To follow are short notes from the Cave de Buxy. Most of the wines are more vins correct than revelatory. However their universal feature is that the wines are well made, good value and the tasting exercise proved a valuable insight into the breadth of styles on offer in the Côte Chalonnaise, few of which are seen in any volume in Australia. I’ve added an asterisk again to those wines which stood out in the set.
Millebuis Bourgogne Aligoté 2013
Blason Bourgogne Blanc 2013
Overt lemon aromatics with orange blossom and bright. Palate with short to medium length, balanced, medium/high acid and some spritz. A
Blason Bourgogne Côte Chalonnaise 2014
Calmer lemon and grapefruit aromatics. Balanced, short to medium length, pleasant. A
*Millebuis Montagny 2013
Spice, floral, orange zest and lemon aromatics. Medium length, balanced, more towards red grapefruit flavours. G
*Millebuis Bourgogne Côte Chalonnaise 2012
Enter oak. Gentle cedar, cashew, lemon, Australian (new style) chardonnay profile. Heavier through the palate (in this set; not generally). Medium length, maybe more. G
*Millebuis Montagny Premier Cru Les Coères 2013
Mineral, stone, lemon, more Côte-de-Beaune like. Similar palate with medium length and acid. A good wine. G-VG
Montagny Premier Cru Montcuchot 2013
Floral, lime zest aromatics. Medium length on the palate, lemon flavours predominant. Seems quite fine. G
Montagny Premier Cru 2011
Aromatics of grass and spice. Volatile acidity perhaps. Medium length, lemon and hay characters on the palate. A
Blason Bourgogne Rouge 2014
Aromatics of cherry, bubblegum and cherry cola. Short to medium length and raspberry characters. A
*Blason Bourgogne Côte Chalonnaise 2013
More spice and cherry, darker cherry almost. Medium length, cherry favours, good palate and texture. G
Millebuis Givry 2013
More cherry, a bit of spice. Plums too. Cherry, tannins evident, slightly rustic. A
Millebuis Givry Premier Cru Clos Jus 2012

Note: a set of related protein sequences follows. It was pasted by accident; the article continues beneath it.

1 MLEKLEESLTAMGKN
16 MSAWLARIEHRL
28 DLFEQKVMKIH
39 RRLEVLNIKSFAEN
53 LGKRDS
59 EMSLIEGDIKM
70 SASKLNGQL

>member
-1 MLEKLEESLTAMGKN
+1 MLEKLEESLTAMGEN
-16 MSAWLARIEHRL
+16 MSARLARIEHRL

Aromatics of cherry and cedar. Seems finer. Rustic tannins, cherry and mid length palate, together with some butter. G
Millebuis Bourgogne Côte Chalonnaise 2011
Cherry, spice, dark and red cherry aromatics. A bit of volatile acidity perhaps. Medium length, cherry, good palate, textural again. Slightly bitter. G
And then some blending
The tasting then proceeded to a super interesting blending exercise with 6 different samples of Montagny (a white chardonnay) to experiment with. The differences between the samples were quite extraordinary – from pleasant and balanced, to unremarkable, to reductive, to acidic and spritzy through to zesty and soda. Considerable credit must go to the winemaker for identifying such different samples within the same vintage.
Blending is harder than it might otherwise seem, as a present assessment of quality is required, as well as a projection as to what the unbottled wine which will sit on lees and in tank for a while longer, will look like in bottle in nine months or so. I was more at home with the former exercise, than the latter. I ended up selecting the blend that was subsequently revealed to be unanimous choice as “best now”, rather than necessarily the correct choice for best in 9 months’ time after time in tank and lees. It’s a difficult business this evaluation of what can’t yet be seen prior to bottling. And a considerable credit to the experience of Robin Kinahan MW who was extremely helpful in his very practical guidance regarding acidity, lees and the development evolution of Montagny. I’ll probably never look at a Montagny in quite the same way again.